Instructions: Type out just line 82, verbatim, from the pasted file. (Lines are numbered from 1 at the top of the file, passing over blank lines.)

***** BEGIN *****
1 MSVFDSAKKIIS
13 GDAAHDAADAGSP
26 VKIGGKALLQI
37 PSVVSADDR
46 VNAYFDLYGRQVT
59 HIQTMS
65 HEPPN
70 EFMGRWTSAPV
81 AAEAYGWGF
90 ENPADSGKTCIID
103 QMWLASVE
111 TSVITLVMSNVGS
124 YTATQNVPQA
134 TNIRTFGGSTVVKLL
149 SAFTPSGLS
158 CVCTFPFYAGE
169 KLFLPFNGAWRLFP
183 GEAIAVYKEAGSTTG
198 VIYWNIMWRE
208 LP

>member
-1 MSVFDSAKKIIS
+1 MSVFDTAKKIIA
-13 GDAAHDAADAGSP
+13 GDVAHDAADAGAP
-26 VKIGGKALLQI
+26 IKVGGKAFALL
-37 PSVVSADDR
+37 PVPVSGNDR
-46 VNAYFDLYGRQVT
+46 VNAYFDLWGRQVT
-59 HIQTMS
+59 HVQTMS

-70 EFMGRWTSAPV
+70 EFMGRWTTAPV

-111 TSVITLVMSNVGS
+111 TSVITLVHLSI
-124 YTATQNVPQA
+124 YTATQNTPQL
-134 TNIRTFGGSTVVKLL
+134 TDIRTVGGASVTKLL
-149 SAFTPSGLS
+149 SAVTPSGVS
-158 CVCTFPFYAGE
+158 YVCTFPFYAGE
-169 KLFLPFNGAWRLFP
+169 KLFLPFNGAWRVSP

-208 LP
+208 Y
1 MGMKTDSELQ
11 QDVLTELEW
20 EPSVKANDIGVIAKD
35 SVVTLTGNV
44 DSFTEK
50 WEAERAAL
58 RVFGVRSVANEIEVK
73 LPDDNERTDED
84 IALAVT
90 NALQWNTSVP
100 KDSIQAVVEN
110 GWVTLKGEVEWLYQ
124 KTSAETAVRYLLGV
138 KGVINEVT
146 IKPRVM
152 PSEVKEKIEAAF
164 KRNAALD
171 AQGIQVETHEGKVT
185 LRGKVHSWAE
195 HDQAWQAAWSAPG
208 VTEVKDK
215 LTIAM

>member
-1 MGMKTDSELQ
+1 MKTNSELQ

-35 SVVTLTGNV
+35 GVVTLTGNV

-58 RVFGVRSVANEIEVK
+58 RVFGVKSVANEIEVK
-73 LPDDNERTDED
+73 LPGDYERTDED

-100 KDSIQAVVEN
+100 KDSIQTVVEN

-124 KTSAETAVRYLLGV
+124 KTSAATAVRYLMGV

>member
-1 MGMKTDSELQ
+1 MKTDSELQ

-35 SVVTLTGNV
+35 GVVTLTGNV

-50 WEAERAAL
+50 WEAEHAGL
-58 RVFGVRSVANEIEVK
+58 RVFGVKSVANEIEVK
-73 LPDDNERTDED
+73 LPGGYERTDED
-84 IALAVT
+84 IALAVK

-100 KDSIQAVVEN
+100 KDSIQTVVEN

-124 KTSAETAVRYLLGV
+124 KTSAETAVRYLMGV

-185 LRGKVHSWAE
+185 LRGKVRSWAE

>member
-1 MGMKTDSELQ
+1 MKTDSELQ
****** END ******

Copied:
+100 KDSIQTVVEN